1. I believe GPs final counts are derived from the state by state announced votes–not sure where else they COULD be from–so if indeed the person doing the announcement for the delegation didn’t announce them, they in effect didn’t exist. (In the GOPs mind, they didn’t officially exist anyway, as compare what the secretary announced vs. what the individual states announced.)

  3. But who knows what a Paul fan will do?

    Right a book maybe?

  4. “Utah Sen. Mike Lee and Texas Sen. Ted Cruz also get mentions from Ron Paul supporters as philosophical heirs to the former Texas congressman.”

    These Ron Paul supporters are nitwits if they think Lee and Cruz are philosophical heirs.

    “Whether it’s Rand Paul or someone else, I have allegiance not to them, but to their ideals,” said Drew Ivers, “Whoever steps forward to lead that charge is the kind of leader we should champion.”

    Nobody in politics today has ideals similar to Ron Paul’s. His so-called “heirs” are all careerists or crypto-statists.
    I had the highest hopes for Kerry Bentivolio, but the moment he got elected he proclaimed he was not a Ron Paul guy, but a Ronald Reagan guy, and then also proceeded to vote for John Boehner to continue being speaker.

    1. Mike Lee and Ted Cruz are certainly more socially conservative but Mike Lee has been pretty damn good so far. Cruz has been there a week.

      Amash has been great so far. None of these three are careerists.

    2. Agree, I don’t see where that reference is coming from. If their are any true heirs to Ron Paul, they are named either Justin Amash, Rand Paul, or Thomas Massie.

      I would love to have more of them, but for now, that is about it.

    3. Ted Cruz is a dirty socon.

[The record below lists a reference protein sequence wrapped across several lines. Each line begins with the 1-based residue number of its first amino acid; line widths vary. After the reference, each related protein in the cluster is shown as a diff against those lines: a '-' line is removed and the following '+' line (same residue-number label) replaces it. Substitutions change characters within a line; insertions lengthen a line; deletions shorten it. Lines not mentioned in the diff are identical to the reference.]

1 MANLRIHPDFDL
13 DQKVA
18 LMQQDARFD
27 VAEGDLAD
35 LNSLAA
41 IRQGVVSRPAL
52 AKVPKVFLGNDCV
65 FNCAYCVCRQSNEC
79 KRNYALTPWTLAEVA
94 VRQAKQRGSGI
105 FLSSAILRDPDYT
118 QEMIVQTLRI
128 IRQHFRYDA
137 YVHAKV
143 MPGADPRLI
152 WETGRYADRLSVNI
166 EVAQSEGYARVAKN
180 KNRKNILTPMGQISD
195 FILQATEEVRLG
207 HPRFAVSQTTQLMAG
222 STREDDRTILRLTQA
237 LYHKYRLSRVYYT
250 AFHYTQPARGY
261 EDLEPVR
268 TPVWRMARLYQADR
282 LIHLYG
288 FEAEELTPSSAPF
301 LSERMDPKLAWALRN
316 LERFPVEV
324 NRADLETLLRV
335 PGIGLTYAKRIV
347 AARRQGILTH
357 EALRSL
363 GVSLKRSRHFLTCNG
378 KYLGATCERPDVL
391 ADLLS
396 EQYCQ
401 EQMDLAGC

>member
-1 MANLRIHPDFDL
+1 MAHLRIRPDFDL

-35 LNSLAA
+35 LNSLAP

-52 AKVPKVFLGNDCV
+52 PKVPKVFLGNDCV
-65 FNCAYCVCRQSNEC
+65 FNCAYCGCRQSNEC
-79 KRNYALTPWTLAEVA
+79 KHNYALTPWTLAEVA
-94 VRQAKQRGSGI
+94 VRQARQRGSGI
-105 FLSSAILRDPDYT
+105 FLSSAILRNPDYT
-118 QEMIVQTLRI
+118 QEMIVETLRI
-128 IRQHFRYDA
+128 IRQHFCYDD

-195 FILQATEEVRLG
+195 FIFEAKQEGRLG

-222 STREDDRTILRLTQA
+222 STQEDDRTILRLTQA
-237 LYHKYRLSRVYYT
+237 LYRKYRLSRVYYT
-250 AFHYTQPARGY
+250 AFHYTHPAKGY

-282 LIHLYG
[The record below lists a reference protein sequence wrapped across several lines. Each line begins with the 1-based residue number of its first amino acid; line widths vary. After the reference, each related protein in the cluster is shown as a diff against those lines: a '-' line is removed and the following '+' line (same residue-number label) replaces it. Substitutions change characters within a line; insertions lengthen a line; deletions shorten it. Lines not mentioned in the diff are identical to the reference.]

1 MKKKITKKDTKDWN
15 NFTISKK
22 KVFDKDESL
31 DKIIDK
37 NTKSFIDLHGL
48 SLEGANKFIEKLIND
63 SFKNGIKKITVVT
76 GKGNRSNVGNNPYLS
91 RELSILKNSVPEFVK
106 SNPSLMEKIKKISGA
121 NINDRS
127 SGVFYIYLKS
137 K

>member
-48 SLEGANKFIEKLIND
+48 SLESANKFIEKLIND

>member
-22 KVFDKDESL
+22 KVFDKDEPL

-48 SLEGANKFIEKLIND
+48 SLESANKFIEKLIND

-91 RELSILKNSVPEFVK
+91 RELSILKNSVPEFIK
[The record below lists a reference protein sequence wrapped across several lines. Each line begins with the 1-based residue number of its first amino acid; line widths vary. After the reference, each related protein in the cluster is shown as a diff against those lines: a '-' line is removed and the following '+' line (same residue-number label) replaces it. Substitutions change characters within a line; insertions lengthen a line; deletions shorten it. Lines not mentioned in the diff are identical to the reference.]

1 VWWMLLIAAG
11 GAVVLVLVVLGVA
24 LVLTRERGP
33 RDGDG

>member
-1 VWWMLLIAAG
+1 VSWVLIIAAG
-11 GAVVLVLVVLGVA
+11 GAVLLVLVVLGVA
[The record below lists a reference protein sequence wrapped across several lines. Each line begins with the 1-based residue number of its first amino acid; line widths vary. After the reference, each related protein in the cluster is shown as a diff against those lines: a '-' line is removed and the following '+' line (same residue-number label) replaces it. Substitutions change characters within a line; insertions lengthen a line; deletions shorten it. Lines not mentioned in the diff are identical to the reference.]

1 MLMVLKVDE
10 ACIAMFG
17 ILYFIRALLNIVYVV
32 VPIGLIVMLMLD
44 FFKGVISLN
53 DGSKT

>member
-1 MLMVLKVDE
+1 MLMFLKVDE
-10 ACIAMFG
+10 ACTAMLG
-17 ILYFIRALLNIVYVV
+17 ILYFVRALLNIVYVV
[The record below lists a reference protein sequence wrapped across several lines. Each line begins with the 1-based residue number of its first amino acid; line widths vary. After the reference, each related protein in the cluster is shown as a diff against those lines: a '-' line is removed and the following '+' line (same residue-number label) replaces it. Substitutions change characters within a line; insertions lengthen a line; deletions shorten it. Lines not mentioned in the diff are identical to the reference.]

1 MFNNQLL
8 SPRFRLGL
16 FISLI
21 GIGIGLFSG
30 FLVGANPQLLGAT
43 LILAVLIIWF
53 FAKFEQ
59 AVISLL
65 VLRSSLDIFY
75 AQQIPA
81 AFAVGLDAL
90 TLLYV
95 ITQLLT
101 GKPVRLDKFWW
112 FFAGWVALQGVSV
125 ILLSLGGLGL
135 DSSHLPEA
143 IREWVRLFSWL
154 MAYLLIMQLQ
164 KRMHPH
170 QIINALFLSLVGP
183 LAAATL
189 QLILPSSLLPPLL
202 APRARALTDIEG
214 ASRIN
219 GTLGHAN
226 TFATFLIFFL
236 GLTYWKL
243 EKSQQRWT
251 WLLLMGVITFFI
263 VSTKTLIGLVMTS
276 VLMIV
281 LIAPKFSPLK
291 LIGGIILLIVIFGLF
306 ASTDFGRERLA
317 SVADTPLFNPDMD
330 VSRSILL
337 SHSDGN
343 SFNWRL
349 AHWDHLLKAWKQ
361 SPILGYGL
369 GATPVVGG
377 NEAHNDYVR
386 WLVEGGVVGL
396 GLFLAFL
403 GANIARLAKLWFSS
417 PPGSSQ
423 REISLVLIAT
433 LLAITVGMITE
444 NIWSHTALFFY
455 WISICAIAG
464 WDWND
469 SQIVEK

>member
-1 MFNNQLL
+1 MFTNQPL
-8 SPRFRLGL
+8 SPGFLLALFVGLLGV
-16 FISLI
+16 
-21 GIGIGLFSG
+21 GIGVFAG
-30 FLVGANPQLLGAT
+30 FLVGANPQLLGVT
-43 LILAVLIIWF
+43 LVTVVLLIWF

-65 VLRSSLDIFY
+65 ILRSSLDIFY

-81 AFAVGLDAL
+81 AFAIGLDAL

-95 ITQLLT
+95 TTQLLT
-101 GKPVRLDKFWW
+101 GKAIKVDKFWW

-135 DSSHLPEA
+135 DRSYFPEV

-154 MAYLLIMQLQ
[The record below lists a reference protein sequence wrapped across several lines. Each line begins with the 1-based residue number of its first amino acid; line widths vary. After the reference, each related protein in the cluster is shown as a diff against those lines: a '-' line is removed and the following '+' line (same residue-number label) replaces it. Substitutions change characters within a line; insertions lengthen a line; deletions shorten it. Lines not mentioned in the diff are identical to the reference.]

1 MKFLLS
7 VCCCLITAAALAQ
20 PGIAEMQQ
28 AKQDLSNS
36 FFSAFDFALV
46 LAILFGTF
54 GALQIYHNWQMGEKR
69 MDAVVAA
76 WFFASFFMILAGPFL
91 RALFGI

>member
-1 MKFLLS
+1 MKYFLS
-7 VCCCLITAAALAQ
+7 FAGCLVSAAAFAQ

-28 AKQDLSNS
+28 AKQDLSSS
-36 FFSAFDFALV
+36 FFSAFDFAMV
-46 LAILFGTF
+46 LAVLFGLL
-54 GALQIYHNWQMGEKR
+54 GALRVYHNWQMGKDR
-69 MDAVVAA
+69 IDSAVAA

5. No truth in the alt-text!

  6. Sounds like a pretty solid plan to me man. Wow.

  7. I’ve been troubled by both the xenophobia and belief in conspiracy theories in some of the newer, self-proclaimed libertarians (who I would argue are merely newer members of the old right, as opposed to libertarian). I mean, I don’t really care what they believe, but I don’t want people to start associating the word, libertarian, with being anti-immigrant or Alex Jones crazy. We already lost the word liberal to the progressives and had to start calling ourselves libertarian. What do we call ourselves if the word libertarian gets hijacked?

    1. Coalition for Individual Liberty and Voluntary Charity

    2. All political meanings change. Get used to it.

    3. There’s always been the kook contingent in the libertarian movement, including nativists and conspiracy types. It can be annoying, but I also find it entertaining. It’s like a political home for everyone’s crazy uncles.

  8. Mark Willis and Cindy Lake (Nevada GOP) are the hope of the party.

  9. The GOP is moribund right now, and the Paul faction has been the only one to generate any real enthusiasm over the last decade. I’m not expecting lots of purists to start taking over the GOP, but the party is well and truly dead if it doesn’t start working harder to attract and keep such folks (us, really).

    They can’t run another “me too” establishment type in 2016 if they want even the slightest chance to win, and they’re in danger of losing the House next year if they don’t find some larger idea to run on (ala 1994).